A further advantage of the inventive bleach systems is that it is possible in principle to envelop all or only individual components selected from bleach, bleach activator or bleach catalyst with the polymer layer. Depending on whether rapid release of the bleach system or time- or temperature-controlled action of the bleach system is desired, individual components of the bleach system may also be present in unenveloped form. It is equally conceivable that a portion of the same bleach system component (for example a bleach activator) is enveloped with a polymer layer in accordance with the invention, while the other portion of the same substance is present in unenveloped form in the corresponding detergent formulation.

In the context of the present invention, the term bleach system shall be understood to mean at least one component selected from bleach, bleach activator or bleach catalyst. Bleach, bleach activator and bleach catalyst are defined in the context of the present invention as follows:

Bleach

Suitable bleaches are: oxygen bleaches such as organic peracids, for example perbenzoic acid, peroxy-α-naphthoic acid, peroxylauric acid, peroxystearic acid, phthalimidoperoxycaproic acid, 6-phthalimidoperoxyhexanoic acid (PAP), nonylimidoperoxysuccinic acid, nonylimidoperoxyadipic acid, 1,12-diperoxydodecanedioic acid, 1,9-diperoxyazelaic acid, diperoxoisophthalic acid and 2-decyldiperoxybutane-1,4-dioic acid. Also suitable are cationic peroxy acids, as described in U.S. Pat. Nos. 5,422,028, 5,294,362 and 5,292,447, and also sulfonylperoxy acids, as described, for example, in U.S. Pat. No. 5,039,447. Moreover, the addition of small amounts of bleach stabilizers, for example phosphonates, borates, metaborates, metasilicates and magnesium salts, may be advisable.

Preferred bleaches are perbenzoic acid, peroxy-α-naphthoic acid, peroxylauric acid, peroxystearic acid, phthalimidoperoxycaproic acid, 6-phthalimidoperoxyhexanoic acid (PAP), nonylimidoperoxysuccinic acid, nonylimidoperoxyadipic acid, 1,12-diperoxydodecanedioic acid, 1,9-diperoxyazelaic acid, diperoxoisophthalic acid and 2-decyldiperoxybutane-1,4-dioic acid.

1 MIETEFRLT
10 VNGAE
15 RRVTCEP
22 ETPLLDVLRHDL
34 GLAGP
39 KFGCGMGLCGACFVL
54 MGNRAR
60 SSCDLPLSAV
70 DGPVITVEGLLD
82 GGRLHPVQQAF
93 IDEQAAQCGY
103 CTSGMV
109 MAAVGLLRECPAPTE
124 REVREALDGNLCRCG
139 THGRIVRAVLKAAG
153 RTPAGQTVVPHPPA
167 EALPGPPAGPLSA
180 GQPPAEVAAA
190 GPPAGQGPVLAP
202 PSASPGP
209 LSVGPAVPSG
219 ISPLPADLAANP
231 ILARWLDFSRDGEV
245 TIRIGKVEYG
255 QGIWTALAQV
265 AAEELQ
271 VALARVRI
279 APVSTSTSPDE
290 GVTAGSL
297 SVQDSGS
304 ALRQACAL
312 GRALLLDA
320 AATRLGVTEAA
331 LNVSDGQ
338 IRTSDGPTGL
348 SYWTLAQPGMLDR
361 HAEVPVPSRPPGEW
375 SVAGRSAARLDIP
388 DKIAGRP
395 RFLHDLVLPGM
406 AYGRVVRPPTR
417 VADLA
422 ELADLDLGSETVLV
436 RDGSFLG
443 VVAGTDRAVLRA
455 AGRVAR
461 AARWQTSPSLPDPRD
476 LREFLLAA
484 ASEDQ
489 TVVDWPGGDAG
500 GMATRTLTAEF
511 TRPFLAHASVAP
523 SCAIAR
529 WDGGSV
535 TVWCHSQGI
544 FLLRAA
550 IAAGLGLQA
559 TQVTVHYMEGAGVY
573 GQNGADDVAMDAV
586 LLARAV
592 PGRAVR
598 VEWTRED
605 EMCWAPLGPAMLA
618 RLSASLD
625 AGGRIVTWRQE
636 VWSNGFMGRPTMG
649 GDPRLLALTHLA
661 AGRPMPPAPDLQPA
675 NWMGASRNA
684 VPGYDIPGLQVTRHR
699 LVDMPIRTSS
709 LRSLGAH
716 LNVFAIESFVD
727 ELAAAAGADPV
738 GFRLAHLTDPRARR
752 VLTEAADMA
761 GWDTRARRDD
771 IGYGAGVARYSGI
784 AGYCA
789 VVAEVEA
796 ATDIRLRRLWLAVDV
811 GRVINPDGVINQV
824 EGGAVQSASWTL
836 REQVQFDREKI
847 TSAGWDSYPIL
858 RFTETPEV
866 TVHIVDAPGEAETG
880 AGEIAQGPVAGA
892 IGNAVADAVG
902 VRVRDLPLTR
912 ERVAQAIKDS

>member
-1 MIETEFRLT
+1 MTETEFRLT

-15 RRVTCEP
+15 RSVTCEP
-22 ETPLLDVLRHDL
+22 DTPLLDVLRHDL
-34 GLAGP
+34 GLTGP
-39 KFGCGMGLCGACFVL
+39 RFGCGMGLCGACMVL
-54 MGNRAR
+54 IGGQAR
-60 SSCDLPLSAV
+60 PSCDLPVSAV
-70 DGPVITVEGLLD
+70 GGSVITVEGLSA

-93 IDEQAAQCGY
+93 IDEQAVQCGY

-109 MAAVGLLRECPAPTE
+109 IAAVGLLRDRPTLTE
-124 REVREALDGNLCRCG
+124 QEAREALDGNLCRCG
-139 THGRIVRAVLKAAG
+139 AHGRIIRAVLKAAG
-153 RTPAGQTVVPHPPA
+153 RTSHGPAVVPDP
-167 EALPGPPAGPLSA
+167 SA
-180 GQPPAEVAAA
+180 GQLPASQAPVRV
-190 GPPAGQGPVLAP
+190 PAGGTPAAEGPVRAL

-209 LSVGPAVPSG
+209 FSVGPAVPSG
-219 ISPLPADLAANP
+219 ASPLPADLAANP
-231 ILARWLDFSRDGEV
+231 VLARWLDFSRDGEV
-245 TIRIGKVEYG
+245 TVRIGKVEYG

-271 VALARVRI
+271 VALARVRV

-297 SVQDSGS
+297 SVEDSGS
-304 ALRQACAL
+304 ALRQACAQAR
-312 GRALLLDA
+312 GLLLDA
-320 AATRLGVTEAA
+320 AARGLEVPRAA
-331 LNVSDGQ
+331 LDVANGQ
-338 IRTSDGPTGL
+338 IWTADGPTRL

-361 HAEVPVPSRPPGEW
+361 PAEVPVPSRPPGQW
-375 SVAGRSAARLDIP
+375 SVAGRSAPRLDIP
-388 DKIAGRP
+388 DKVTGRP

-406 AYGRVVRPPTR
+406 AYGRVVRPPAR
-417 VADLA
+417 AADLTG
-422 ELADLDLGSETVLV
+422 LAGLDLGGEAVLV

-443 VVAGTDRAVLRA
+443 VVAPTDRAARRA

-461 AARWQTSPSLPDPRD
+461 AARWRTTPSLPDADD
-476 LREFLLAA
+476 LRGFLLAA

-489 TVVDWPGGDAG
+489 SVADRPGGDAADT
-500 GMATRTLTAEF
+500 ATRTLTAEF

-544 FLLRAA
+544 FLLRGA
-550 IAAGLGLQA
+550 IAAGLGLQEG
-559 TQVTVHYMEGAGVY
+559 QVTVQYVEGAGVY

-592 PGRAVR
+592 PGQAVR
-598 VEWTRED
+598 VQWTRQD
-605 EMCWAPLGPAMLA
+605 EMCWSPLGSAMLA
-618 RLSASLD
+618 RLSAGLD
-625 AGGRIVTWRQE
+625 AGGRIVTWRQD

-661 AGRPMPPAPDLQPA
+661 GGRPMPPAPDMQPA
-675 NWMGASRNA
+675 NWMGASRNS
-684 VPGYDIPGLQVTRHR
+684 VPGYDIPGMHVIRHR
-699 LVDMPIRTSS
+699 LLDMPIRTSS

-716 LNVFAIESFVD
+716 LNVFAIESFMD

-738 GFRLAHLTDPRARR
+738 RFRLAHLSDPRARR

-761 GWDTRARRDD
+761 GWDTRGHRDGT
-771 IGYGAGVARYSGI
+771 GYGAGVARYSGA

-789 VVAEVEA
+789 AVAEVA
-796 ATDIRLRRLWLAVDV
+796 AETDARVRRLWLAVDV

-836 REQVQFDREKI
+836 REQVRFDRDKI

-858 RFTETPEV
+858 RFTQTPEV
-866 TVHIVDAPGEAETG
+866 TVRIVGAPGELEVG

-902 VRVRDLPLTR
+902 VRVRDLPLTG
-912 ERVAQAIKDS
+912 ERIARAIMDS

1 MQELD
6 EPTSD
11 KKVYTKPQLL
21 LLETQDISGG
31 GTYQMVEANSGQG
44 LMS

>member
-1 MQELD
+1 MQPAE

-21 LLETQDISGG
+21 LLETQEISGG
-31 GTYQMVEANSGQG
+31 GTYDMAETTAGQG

A particularly preferred bleach is 6-phthalimidoperoxyhexanoic acid (PAP).

Bleach Activator

Bleach activators are, for example, compounds which, under perhydrolysis conditions, give rise to aliphatic peroxocarboxylic acids having preferably from 1 to 10 carbon atoms, in particular from 2 to 4 carbon atoms, and/or optionally substituted perbenzoic acid. The bleach activators frequently comprise one or more N- or O-acyl groups and/or bear optionally substituted benzoyl groups, such as substances from the class of the anhydrides, the esters, the imides and the acylated imidazoles or oximes. Examples thereof are tetraacetylethylenediamine (TAED), tetraacetylmethylenediamine (TAMD), tetraacetylglycoluril (TAGU), tetraacetylhexylenediamine (TAHD), N-acylimides, especially N-nonanoylsuccinimide (NOSI), acylated phenolsulfonates, in particular n-nonanoyl- or isononanoyloxybenzenesulfonates (n- or iso-NOBS) and lauryloxybenzenesulfonates (LOBS), pentaacetylglucose (PAG), 1,5-diacetyl-2,2-dioxohexahydro-1,3,5-triazine (DADHT) and isatoic anhydride (ISA).